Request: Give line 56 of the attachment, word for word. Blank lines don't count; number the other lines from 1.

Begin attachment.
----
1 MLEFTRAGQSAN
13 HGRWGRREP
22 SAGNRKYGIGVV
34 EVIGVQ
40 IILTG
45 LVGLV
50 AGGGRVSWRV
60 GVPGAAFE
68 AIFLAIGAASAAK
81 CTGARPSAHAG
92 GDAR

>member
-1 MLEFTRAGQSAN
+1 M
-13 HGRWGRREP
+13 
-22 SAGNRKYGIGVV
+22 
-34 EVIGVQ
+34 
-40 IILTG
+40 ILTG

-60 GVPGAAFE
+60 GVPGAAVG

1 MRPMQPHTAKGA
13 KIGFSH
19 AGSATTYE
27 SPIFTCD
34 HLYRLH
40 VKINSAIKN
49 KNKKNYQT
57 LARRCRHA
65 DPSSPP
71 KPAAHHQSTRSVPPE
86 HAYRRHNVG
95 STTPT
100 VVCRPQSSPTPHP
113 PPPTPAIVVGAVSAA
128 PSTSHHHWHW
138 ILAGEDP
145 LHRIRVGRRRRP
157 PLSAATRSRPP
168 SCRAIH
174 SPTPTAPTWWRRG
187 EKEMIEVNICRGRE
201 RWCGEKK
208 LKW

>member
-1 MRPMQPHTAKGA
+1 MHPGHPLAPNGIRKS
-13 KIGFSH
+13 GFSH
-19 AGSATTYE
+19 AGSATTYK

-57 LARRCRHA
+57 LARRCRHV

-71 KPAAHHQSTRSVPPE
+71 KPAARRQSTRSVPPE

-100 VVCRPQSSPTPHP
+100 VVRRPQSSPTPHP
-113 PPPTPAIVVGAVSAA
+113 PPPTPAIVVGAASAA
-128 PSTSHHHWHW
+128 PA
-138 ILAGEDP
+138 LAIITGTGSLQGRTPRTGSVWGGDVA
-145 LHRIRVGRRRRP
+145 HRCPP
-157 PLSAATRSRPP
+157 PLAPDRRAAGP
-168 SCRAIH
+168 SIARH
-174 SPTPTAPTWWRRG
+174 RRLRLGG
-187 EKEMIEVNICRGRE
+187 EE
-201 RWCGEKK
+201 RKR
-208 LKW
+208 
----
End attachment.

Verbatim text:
+57 LARRCRHV